$250 million infrastructure makeover keeps UTHSC competitive

University of Tennessee Health Science Center is halfway through a five-year plan that includes $250 million in demolition, new construction and renovation to its campus.

In 2007, the University of Tennessee Health Science Center (UTHSC) completed construction on the 90,000-square-foot, $25.2 million Cancer Research Building at the corner of Madison Avenue and Manassas Street. To say that the facility, or any improvement to the campus at all, was long overdue would be an understatement--it was the first new building for UTHSC in 17 years.
It was also the impetus for a formalized, five-year, $250 million master plan by the century-old institution.
Now at the midway mark, the plan includes numerous completed, underway or planned projects. The $49 million, 135,000-square-foot Translational Science Research Building is under construction at the corner of Manassas Street and Union Avenue and will be a mirror image to the Cancer Research Building that sits immediately to the north. The buildings of the Historic Quadrangle, a tree-canopied oasis that insulates students from the heavy traffic noise just to the south on Union Avenue, are due for a $68 million upgrade, with the Mooney Memorial Library being converted to administrative offices, reception area and meeting spaces, and the Nash Research Building and its annex renovated into research space. The Crowe Building there will become the College of Nursing.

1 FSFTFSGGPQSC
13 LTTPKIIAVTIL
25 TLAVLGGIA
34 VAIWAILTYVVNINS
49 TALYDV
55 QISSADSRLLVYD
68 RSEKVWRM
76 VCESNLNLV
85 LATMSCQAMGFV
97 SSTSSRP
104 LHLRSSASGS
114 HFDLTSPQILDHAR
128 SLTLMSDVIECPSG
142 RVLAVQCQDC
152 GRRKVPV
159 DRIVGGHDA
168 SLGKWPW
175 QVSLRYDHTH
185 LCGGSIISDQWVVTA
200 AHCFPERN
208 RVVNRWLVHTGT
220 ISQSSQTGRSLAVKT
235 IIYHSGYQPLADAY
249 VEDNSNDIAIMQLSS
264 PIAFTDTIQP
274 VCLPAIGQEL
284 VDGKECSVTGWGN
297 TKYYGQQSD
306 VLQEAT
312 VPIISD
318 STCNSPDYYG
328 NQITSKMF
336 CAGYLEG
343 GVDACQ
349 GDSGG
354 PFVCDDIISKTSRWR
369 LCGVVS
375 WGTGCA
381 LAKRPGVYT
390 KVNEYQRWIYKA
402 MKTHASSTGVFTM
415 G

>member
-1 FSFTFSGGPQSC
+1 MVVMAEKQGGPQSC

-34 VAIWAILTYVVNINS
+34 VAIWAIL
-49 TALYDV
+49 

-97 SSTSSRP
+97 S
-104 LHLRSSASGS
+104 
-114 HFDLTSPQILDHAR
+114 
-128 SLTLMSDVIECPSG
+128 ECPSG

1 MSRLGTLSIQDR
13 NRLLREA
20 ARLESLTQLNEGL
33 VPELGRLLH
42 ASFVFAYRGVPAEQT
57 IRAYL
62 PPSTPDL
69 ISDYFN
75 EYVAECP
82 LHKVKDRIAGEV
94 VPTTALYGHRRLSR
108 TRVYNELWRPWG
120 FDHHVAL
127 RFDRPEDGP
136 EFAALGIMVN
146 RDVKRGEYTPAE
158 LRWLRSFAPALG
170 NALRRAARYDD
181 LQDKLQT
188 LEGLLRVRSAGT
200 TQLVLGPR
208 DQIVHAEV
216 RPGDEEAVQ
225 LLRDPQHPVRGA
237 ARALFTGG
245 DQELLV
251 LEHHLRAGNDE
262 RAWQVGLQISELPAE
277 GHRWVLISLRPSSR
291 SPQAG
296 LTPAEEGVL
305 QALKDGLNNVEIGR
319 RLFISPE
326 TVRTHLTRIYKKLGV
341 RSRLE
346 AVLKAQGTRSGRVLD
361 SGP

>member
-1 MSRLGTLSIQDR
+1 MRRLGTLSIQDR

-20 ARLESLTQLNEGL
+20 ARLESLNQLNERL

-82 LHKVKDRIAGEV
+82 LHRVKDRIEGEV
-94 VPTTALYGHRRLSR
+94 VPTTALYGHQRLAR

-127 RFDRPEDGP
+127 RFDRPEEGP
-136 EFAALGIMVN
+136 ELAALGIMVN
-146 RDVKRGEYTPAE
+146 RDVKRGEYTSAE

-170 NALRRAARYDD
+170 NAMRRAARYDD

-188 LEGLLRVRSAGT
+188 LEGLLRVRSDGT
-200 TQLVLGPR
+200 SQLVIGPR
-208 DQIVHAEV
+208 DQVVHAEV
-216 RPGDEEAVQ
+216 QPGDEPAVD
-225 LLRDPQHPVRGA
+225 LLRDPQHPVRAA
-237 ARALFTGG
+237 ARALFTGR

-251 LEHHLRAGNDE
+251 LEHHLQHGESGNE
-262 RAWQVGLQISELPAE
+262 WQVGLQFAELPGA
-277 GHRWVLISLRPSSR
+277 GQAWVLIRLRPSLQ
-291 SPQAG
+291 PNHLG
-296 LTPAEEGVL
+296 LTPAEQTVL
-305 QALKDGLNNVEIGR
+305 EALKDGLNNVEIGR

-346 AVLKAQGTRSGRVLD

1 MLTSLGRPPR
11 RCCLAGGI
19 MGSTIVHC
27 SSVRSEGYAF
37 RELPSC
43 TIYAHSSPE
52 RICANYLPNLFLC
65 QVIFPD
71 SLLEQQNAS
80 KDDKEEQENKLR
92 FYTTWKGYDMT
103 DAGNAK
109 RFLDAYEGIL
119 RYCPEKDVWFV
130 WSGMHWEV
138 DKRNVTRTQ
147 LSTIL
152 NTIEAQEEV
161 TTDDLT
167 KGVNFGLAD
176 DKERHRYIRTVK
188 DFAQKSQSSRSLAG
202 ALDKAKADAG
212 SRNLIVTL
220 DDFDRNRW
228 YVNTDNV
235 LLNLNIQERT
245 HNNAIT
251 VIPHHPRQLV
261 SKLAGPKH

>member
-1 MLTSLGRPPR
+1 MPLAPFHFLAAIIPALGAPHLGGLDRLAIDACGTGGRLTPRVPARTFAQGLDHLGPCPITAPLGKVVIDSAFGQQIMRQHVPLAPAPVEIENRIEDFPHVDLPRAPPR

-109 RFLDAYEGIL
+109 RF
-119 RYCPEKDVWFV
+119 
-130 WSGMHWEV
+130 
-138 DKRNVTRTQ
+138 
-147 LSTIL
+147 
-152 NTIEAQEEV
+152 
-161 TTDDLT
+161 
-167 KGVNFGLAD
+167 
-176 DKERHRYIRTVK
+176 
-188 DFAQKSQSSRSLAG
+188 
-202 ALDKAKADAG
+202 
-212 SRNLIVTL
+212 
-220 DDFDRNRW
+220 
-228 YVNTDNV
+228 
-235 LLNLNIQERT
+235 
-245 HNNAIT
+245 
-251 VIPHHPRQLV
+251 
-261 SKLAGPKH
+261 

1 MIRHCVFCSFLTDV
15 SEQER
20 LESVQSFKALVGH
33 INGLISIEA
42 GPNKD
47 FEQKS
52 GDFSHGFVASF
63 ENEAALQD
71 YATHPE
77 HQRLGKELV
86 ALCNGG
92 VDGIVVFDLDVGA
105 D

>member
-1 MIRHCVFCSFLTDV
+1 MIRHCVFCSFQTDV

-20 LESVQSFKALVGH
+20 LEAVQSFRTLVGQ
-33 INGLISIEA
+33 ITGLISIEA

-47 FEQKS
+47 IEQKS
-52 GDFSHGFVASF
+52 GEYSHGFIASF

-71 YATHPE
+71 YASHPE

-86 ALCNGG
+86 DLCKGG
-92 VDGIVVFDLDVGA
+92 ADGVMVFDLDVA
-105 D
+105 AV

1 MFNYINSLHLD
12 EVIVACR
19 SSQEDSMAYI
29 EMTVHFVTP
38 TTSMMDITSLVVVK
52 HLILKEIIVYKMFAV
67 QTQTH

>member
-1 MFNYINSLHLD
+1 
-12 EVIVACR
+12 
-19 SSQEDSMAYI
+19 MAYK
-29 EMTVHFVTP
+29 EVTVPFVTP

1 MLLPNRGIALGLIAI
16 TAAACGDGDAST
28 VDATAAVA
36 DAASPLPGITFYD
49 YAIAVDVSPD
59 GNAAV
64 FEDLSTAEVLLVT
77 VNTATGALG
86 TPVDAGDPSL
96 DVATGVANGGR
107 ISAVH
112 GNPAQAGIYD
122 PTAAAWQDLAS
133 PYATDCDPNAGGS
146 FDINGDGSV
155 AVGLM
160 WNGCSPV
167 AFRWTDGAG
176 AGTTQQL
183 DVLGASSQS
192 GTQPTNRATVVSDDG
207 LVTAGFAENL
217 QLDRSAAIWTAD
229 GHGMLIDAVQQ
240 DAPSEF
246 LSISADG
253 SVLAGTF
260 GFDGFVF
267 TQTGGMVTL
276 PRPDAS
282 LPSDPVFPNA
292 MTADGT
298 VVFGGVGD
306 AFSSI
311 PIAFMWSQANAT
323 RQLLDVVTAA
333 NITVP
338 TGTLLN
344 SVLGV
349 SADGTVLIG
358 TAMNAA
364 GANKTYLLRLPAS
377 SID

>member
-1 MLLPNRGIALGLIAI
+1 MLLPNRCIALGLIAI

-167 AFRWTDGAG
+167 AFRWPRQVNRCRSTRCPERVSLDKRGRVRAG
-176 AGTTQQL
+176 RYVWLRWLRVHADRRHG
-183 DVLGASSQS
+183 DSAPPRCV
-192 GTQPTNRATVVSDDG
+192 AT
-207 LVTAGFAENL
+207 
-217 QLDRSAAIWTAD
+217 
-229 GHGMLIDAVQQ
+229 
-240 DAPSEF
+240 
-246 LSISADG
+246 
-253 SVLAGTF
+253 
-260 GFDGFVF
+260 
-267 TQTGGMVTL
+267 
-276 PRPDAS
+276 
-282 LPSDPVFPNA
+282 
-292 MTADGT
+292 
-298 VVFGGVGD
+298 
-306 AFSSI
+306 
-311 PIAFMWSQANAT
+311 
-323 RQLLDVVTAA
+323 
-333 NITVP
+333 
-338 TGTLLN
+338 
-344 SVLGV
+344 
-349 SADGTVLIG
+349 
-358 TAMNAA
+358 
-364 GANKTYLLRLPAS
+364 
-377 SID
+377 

The Shelton Feurt Pharmacy Research Building is across Dunlap Street from Health Sciences Park and will come down to make way for a $24.1 million Multi-Disciplinary Simulation and Health Education Building.
Upgrades and overhauls planned include the fourth floor of the Cancer Research Building for $4.8 million, $9.5 million on expanded research enterprises and office space in the Pharmacy Building, and retrofitting and renovating the medical library in the Lamar Alexander Building for $6.1 million.
Growth and upgrading are necessary to any institution of science and learning as technology is in constant flux, and as the recruitment of students and world-class researchers becomes increasingly more competitive.
"The infrastructure was very, very challenged," says Executive Vice Chancellor and Chief Operations Officer Kennard Brown of his first exposure to the university campus.
Such infrastructure could be seen as a liability, unimpressive as it is to potential medical students. With 165 new enrollees per year, UTHSC is competing against several programs nationwide, including Duke, Wake Forest, Vanderbilt and Washington University among others, many of which can offer scholarships that a state school without a comparable endowment just can’t afford. In such an atmosphere, the facilities, the campus, whether or not the environment is conducive to learning and living, become all that more important to a student and his or her family.